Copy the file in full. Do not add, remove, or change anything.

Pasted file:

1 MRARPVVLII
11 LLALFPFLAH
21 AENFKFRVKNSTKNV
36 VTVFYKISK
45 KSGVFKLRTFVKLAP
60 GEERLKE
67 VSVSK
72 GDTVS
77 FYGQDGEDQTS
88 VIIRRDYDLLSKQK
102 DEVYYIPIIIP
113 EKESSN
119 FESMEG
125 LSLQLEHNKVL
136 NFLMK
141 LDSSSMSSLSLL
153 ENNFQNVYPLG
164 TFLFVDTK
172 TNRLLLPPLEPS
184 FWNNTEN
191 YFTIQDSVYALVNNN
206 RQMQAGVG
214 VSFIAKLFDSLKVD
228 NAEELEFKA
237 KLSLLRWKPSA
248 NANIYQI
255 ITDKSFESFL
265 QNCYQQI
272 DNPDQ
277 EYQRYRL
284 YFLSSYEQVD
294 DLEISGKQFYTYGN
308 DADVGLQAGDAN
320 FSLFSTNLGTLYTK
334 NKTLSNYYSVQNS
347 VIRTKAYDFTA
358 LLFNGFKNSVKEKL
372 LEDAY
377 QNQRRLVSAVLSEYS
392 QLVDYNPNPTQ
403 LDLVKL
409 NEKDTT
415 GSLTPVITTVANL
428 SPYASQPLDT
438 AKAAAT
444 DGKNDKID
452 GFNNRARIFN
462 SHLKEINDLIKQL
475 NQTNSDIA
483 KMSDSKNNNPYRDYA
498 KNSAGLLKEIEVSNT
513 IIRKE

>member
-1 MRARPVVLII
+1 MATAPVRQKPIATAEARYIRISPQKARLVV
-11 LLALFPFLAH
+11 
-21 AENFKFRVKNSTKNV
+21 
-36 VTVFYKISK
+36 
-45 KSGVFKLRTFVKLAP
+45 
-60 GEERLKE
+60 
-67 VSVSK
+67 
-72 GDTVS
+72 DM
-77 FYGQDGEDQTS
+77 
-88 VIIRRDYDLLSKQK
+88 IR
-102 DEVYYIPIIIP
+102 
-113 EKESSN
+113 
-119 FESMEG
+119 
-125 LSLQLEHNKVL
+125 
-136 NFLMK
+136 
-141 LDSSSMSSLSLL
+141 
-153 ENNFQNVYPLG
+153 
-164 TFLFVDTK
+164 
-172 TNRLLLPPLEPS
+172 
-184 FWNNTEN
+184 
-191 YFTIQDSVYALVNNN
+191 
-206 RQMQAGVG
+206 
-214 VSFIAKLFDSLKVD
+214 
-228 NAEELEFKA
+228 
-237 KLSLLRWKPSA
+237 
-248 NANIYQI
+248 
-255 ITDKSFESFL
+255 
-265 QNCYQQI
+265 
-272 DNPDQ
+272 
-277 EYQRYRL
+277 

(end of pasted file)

1 MRARPVVLII
11 LLALFPFLAH
21 AENFKFRVKNSTKNV
36 VTVFYKISK
45 KSGVFKLRTFVKLAP
60 GEERLKE
67 VSVSK
72 GDTVS
77 FYGQDGEDQTS
88 VIIRRDYDLLSKQK
102 DEVYYIPIIIP
113 EKESSN
119 FESMEG
125 LSLQLEHNKVL
136 NFLMK
141 LDSSSMSSLSLL
153 ENNFQNVYPLG
164 TFLFVDTK
172 TNRLLLPPLEPS
184 FWNNTEN
191 YFTIQDSVYALVNNN
206 RQMQAGVG
214 VSFIAKLFDSLKVD
228 NAEELEFKA
237 KLSLLRWKPSA
248 NANIYQI
255 ITDKSFESFL
265 QNCYQQI
272 DNPDQ
277 EYQRYRL
284 YFLSSYEQVD
294 DLEISGKQFYTYGN
308 DADVGLQAGDAN
320 FSLFSTNLGTLYTK
334 NKTLSNYYSVQNS
347 VIRTKAYDFTA
358 LLFNGFKNSVKEKL
372 LEDAY
377 QNQRRLVSAVLSEYS
392 QLVDYNPNPTQ
403 LDLVKL
409 NEKDTT
415 GSLTPVITTVANL
428 SPYASQPLDT
438 AKAAAT
444 DGKNDKID
452 GFNNRARIFN
462 SHLKEINDLIKQL
475 NQTNSDIA
483 KMSDSKNNNPYRDYA
498 KNSAGLLKEIEVSNT
513 IIRKE

>member
-1 MRARPVVLII
+1 MATAPVRQKPIATAEARYIRISPQKARLVV
-11 LLALFPFLAH
+11 
-21 AENFKFRVKNSTKNV
+21 
-36 VTVFYKISK
+36 
-45 KSGVFKLRTFVKLAP
+45 
-60 GEERLKE
+60 
-67 VSVSK
+67 
-72 GDTVS
+72 DM
-77 FYGQDGEDQTS
+77 
-88 VIIRRDYDLLSKQK
+88 IR
-102 DEVYYIPIIIP
+102 
-113 EKESSN
+113 
-119 FESMEG
+119 
-125 LSLQLEHNKVL
+125 
-136 NFLMK
+136 
-141 LDSSSMSSLSLL
+141 
-153 ENNFQNVYPLG
+153 
-164 TFLFVDTK
+164 
-172 TNRLLLPPLEPS
+172 
-184 FWNNTEN
+184 
-191 YFTIQDSVYALVNNN
+191 
-206 RQMQAGVG
+206 
-214 VSFIAKLFDSLKVD
+214 
-228 NAEELEFKA
+228 
-237 KLSLLRWKPSA
+237 
-248 NANIYQI
+248 
-255 ITDKSFESFL
+255 
-265 QNCYQQI
+265 
-272 DNPDQ
+272 
-277 EYQRYRL
+277 